Harald Morowitz
The Emergence of Everything

How the World became Complex
Oxford 2002


1 This book on emergence deals with ways of thinking that are new under the sun: fresh perspectives are looking at the world that are accompanying the computer revolution, a new willingness of scientists to deal with complexity, and the very construct of emergence that provides a clue as to how novelty can come to be in a very old universe. Something new and exciting is taking place in analytical thought, and it promises different ways of looking at philosophy, religion, and worldview.

7 The often understated philosophy of science was based in its various forms on starting with observation, developing theoretical explanations of the observations, and using these to predict other observations. The success or failure of the predictions provided the epistemological roots of any science. The paradigms example of this kind of signs with the study of the solar system, where future trajectories of planets could be predicted with great accuracy. The social and cognitive disciplines were viewing in a totally different domain than the physical and chemical sciences. Biology stood between them, looking in one direction towards chemistry and then the other two would ethology and anthropology.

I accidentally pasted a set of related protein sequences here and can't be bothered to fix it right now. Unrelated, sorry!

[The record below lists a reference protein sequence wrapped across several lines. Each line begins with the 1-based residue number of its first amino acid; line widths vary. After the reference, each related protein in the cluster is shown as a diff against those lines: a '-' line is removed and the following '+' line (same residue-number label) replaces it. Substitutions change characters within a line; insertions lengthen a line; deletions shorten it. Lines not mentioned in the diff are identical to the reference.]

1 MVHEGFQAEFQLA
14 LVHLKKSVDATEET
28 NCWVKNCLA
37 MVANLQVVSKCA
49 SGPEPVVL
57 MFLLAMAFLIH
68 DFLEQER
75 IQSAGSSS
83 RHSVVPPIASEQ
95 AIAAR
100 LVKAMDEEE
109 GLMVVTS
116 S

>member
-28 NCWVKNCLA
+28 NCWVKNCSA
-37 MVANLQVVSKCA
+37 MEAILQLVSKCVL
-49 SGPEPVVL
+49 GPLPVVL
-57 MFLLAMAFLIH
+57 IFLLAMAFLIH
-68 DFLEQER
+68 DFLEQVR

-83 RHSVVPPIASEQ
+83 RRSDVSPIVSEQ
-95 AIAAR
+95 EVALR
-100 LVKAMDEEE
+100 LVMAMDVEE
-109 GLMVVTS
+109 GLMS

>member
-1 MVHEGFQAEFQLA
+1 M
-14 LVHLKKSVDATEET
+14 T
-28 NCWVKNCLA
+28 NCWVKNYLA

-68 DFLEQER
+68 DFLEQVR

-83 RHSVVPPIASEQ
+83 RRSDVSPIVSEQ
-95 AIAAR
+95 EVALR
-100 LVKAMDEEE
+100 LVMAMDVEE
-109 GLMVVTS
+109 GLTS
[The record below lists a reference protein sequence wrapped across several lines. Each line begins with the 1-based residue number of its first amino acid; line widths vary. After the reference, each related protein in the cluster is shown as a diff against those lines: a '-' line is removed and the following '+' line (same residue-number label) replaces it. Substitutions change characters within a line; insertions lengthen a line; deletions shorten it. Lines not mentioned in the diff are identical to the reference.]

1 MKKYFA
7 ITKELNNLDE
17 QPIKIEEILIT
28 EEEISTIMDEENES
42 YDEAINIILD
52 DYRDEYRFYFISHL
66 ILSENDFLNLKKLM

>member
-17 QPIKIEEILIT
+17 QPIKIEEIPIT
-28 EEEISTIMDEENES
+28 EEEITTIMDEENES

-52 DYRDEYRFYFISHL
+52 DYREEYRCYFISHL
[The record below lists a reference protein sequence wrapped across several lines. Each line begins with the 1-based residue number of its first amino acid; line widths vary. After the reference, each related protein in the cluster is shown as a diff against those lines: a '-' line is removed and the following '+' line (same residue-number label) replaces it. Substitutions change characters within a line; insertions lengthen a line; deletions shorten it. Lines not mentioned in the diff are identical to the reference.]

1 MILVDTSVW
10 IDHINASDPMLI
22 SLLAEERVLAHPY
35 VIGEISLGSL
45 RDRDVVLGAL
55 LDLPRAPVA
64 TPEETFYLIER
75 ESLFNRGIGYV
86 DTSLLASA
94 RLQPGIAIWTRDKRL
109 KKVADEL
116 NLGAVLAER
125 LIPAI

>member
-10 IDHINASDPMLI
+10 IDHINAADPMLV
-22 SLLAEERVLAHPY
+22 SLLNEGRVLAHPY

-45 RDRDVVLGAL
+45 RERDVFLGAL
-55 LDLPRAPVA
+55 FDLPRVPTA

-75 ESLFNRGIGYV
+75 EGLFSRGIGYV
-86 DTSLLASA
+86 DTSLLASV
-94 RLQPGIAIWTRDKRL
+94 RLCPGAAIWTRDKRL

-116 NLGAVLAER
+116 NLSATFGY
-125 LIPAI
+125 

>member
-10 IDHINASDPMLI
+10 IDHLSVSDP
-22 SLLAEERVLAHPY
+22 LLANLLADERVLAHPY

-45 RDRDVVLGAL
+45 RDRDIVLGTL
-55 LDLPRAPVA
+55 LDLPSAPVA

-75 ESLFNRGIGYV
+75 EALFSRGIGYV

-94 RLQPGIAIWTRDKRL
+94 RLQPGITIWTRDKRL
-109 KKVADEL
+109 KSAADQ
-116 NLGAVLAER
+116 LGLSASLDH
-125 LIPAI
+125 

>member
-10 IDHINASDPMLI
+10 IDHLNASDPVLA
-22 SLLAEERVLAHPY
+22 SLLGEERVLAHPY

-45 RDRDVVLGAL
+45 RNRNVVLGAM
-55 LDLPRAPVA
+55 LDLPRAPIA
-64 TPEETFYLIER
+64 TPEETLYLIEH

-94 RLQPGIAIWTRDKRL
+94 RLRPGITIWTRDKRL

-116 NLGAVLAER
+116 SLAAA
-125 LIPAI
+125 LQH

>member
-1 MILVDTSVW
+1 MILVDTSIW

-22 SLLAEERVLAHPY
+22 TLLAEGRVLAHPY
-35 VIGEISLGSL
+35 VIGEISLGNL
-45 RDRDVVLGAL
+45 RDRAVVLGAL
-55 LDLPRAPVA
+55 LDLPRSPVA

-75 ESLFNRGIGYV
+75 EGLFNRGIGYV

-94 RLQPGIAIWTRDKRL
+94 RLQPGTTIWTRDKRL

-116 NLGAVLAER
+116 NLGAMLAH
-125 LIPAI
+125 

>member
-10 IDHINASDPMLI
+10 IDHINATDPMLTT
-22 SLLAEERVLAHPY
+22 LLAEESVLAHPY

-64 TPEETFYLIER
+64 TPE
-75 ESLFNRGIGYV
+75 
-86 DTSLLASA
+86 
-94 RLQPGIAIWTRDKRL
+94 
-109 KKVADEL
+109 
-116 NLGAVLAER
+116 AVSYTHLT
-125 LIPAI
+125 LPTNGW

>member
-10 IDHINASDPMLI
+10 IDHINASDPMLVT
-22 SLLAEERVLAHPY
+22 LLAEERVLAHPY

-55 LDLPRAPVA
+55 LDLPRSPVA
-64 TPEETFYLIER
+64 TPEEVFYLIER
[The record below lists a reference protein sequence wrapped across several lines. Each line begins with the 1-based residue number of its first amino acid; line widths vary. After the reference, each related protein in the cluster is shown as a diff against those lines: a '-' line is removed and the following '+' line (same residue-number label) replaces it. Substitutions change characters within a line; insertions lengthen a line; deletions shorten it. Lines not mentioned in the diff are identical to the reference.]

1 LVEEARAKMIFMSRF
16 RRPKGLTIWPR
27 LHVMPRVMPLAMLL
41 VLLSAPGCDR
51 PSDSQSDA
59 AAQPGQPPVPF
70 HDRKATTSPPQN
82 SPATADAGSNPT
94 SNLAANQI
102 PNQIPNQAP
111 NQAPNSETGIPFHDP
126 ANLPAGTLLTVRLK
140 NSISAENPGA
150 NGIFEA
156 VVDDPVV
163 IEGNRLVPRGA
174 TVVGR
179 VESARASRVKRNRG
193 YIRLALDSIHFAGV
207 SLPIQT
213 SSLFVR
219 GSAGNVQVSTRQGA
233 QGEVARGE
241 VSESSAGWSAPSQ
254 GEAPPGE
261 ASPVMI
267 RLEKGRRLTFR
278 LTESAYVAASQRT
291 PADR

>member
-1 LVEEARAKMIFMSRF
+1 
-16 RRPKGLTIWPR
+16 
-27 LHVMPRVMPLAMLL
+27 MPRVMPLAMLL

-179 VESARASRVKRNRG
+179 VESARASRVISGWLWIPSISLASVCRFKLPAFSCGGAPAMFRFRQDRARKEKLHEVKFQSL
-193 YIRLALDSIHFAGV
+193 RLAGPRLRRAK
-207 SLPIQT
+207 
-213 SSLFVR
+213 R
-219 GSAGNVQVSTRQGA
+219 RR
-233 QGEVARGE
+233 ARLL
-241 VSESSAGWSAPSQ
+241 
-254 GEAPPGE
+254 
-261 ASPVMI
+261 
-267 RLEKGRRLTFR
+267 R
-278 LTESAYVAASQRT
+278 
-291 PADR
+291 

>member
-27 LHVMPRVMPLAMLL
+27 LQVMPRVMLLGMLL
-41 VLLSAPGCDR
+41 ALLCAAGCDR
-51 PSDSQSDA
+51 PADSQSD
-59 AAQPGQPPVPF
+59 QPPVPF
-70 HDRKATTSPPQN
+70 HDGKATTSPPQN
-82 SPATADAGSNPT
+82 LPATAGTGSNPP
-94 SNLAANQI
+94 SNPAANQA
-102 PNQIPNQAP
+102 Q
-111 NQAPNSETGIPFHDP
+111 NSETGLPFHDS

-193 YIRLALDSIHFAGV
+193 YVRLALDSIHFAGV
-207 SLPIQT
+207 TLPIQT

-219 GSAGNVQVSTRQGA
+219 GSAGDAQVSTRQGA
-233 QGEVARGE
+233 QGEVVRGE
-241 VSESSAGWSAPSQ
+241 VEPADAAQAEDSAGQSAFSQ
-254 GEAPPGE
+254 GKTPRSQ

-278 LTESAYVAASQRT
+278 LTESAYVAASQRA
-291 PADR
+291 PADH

9 the subject of the epistemology of science: „How do we know?“This kind of enquiry had been established by Kant in his critiques. It has not been a popular subject in science, and less so in religion where knowledge by faith is the ultimate test. I consider epistemology crucial to our understanding.

In science we start with the immediately given, the sense data that are of course the contents of minds. From the sense data that are shapes, colours, sounds, feels, we develop theoretical constructs such a solid objects, atoms, electrons, and probability waves. The constructs are not the incompletely knowable „thing in itself“, but deal with the contents of our minds. Science starts with a mind, both the perceiver of sensations and the postulator of constructs. Science also assumes a community of minds who can agree on the sense data and the verifiability of consequences of the constructs. Regardless of one's philosophical position, science begins with a mind and is a public activity.

9 A sharp distinction is often drawn between the immediately given sensory inputs and the rational constructs. These distinctions are quite fuzzy, and the mind operates with both, often without a sharp distinction to that observations already have a theoretical component, and constructs are often not far from the immediately given. This need not cause philosophical problems; the world is what the world is. The clear distinction between mind and nature simply does not exist.






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